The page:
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College Admissions as a Market

One real world situation which could be interpreted as a matching market is college admissions, specifically college admissions in the United States. In this well-known market, college students create an application to make themselves appear as a more attractive candidate to a college, and colleges accept what they believe are candidates that will want to attend their college and make their college appear more prestigious. Therefore, the exchange being allocated is acceptances on both parts, since there exists the decision to accept a student on the part of the college, and the decision to accept a college on the part of the student. Further, in this simplified version of this real life phenomena we can consider currencies in this market could be considered to be acceptance letters given to students by the colleges and acceptances given to the college by the students.

A feature of this market that could constitute a “design choice” of this market is the way that a college makes its decisions on which candidate to accept. For example, some colleges may decide that they value GPA more than extracurricular activities, whereas other colleges may decide that they value standardized test scores more than any other potential factor. Since in the real world prestigious colleges in the US tend to score the candidate “holistically,” or at least that is what they say, students as a result try to portray themselves in their application as this idyllic balanced candidate. It is not difficult to imagine what would happen if prestigious colleges used different design choices, as we can look at East Asia as an example. These colleges’ “design choices” solely care about a test score, and therefore students spend a lot of extra time in “cram schools” preparing for this potentially life-changing test. This change in the market’s “design choice” has implications for the mental health of society, as student suicides are higher in these countries as a result of the monumentous pressure resulting from these tests.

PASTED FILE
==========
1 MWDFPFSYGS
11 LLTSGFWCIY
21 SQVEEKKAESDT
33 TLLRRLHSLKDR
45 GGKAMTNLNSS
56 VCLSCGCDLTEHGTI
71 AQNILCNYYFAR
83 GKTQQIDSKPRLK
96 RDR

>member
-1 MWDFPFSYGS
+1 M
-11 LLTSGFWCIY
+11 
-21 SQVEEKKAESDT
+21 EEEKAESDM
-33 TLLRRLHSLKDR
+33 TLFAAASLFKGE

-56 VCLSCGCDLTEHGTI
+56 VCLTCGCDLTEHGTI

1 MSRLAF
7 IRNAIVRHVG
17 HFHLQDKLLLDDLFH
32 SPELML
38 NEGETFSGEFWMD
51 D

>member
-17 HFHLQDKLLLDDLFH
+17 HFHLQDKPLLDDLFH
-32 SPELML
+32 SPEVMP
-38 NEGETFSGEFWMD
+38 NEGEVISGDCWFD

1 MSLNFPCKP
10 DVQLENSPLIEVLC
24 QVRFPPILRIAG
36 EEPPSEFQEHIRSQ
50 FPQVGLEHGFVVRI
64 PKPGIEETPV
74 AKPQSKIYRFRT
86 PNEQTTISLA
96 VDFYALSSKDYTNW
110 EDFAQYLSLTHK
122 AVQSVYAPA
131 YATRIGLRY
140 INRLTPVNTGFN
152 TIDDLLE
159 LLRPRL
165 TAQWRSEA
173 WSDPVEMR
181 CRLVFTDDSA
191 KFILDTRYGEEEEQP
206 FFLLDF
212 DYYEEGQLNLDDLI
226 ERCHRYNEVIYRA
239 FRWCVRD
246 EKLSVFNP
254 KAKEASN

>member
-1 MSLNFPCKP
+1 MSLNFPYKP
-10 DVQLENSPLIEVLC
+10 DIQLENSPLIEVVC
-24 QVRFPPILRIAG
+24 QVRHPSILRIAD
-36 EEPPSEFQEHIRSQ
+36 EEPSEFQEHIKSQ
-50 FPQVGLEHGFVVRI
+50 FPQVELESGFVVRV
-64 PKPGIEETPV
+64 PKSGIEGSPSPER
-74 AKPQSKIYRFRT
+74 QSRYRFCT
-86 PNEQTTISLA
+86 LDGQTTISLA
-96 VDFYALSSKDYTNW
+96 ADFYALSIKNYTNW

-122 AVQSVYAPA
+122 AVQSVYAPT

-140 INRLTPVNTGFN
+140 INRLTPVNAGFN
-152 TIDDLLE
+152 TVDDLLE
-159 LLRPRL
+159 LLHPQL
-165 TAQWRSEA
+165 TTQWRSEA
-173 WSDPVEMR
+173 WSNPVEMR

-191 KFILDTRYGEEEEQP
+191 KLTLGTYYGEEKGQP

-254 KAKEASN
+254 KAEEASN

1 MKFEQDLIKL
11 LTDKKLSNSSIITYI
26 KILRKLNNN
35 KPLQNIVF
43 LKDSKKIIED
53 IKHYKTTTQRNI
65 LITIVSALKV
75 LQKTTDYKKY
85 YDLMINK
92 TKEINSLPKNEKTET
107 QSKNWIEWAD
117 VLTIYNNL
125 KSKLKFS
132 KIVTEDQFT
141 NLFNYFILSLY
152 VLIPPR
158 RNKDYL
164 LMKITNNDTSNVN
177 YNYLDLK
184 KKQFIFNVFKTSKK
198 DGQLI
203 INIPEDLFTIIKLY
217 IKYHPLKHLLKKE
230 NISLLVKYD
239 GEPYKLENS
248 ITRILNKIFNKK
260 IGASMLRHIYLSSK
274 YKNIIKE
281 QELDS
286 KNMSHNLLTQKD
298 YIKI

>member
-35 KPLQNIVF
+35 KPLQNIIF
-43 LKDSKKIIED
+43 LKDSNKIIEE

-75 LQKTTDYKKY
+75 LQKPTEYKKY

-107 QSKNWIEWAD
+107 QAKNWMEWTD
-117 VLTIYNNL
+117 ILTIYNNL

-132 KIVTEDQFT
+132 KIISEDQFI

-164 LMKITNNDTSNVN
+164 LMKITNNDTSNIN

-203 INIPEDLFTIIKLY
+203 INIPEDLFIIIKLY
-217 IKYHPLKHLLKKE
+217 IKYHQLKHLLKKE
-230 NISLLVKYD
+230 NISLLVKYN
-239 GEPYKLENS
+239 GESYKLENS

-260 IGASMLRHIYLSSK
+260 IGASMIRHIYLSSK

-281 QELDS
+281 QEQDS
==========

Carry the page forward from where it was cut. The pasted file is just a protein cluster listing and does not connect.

This market is not strategy proof. Students could effectively lie about their choices by applying to multiple schools early decision, effectively saying all of these schools are my top choice when in reality they are restricted to only accepting one school. This is something some students actually do, however is not supposed to be allowed. The colleges are then under the impression that this particular student holds the college in their number one slot in their ranked preferences, but this was not the case.

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